The Commonwealth Court of Pennsylvania recently determined that the multiple trigger rule, and not the manifestation rule, is the proper standard to use when determining whether an insurance policy is triggered in an environmental property damage claim involving a long latency period between exposure and manifestation. See Pennsylvania Manufacturers’ Association Insurance Company v. Johnson Matthey, Inc., et al., 2017 WL 1418401 (Pa. Commw. Ct. Apr. 21, 2017), This decision, which is at odds with statements by the Pennsylvania Supreme Court is a 2014 …

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Court Finds Ambiguity Over When Property Damage Commenced

Ambiguity surrounding the term “commencing” led a court to deny an insurer’s motion seeking to dismiss an insured’s property damage claim, despite the insured’s inability to state when the property damage at issue first occurred. In a question of first impression, a federal district court in Illinois denied an insurer’s motion for summary judgment earlier this month, ruling that the term “commencing” during the policy period was ambiguous when applied to the circumstances of the case. Temperature Serv. Co. v. Acuity, 2016 U.S. Dist. …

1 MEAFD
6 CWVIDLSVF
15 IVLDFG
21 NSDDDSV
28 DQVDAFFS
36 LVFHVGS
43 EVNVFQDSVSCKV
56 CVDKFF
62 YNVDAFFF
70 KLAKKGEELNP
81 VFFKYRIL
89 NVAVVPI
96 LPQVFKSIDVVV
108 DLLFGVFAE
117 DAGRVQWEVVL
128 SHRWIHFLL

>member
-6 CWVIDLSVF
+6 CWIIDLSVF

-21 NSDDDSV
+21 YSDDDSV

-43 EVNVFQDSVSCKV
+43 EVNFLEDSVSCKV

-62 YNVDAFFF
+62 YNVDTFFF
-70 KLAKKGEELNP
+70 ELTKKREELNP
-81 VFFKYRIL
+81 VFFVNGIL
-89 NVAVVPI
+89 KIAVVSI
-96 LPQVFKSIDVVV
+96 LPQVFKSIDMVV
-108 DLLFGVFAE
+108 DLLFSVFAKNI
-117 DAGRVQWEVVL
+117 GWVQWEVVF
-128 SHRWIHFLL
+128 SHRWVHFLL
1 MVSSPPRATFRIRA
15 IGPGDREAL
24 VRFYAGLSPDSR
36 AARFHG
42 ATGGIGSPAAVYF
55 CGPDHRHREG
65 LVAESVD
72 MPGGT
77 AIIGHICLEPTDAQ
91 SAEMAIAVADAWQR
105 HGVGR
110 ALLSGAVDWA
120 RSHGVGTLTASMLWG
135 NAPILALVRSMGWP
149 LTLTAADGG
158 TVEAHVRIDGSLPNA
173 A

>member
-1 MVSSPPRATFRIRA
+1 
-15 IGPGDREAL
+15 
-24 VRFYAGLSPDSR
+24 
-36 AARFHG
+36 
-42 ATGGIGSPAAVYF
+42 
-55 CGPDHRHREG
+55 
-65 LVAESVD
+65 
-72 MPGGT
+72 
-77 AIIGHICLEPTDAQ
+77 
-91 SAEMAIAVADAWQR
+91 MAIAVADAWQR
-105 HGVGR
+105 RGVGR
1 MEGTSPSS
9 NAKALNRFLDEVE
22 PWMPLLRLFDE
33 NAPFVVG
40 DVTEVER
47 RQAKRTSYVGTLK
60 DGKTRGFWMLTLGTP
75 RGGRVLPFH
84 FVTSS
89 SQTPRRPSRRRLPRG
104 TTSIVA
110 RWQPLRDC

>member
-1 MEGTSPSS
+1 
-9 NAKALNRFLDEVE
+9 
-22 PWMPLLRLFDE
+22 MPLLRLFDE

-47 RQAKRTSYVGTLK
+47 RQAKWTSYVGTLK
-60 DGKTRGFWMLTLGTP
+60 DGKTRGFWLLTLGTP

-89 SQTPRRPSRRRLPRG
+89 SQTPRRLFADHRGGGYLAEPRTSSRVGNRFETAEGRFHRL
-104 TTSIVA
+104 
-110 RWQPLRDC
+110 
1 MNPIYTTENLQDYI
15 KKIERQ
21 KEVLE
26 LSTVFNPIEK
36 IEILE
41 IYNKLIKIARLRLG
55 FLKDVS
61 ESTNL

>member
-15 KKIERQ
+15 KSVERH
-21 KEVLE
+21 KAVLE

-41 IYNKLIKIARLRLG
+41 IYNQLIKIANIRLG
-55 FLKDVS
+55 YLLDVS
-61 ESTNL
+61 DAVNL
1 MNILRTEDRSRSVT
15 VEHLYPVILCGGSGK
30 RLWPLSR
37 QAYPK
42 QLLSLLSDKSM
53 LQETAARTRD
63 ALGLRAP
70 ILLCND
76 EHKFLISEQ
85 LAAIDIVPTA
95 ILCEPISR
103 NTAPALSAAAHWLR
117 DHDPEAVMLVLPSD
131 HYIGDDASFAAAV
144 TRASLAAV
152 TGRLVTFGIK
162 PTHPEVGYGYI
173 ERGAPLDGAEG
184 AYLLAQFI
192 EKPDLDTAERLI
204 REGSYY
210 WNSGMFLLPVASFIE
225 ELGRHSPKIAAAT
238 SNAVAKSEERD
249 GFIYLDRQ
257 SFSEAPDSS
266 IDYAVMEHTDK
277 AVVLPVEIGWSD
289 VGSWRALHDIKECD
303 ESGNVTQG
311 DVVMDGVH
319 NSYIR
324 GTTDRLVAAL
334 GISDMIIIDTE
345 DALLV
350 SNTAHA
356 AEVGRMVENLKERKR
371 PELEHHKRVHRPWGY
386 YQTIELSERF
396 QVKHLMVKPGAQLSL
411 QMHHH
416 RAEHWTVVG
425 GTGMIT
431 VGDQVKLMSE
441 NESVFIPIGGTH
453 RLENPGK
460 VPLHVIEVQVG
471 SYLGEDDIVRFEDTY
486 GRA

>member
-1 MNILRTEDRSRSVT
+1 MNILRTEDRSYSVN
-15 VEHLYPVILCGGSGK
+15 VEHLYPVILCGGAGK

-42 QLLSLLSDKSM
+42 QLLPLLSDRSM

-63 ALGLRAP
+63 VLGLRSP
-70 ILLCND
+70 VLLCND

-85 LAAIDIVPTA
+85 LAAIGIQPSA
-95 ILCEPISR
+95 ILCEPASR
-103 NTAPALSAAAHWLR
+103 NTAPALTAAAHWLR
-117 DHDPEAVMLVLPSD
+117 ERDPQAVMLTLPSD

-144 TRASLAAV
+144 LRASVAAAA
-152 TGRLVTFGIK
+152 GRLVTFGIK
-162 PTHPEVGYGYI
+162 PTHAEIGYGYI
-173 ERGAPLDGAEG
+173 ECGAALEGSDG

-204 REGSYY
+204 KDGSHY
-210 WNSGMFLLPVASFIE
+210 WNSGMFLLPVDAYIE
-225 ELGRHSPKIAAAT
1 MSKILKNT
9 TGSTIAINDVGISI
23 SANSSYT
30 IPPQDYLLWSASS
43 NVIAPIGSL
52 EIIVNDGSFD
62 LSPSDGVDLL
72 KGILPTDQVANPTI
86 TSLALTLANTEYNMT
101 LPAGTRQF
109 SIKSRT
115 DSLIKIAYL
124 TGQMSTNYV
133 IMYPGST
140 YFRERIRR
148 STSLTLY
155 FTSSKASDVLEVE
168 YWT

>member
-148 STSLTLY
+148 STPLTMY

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No, No, No: No Accident, No Property Damage, No Duty to Defend Under Illinois Law

Westfield Insurance Co. v. West Van Buren, LLC, et al., 2016 IL App (1st) 140862 represents a continuation of Illinois law in the context of an insurer’s duty to defend construction defect claims. As articulated in Westfield, accidental events are required to trigger a duty to defend and shoddy workmanship does not constitute property damage. In addition, since the underlying complaint did not seek damages for any personal property damage, the Illinois Appellate Court held Westfield Insurance Company had no duty to defend …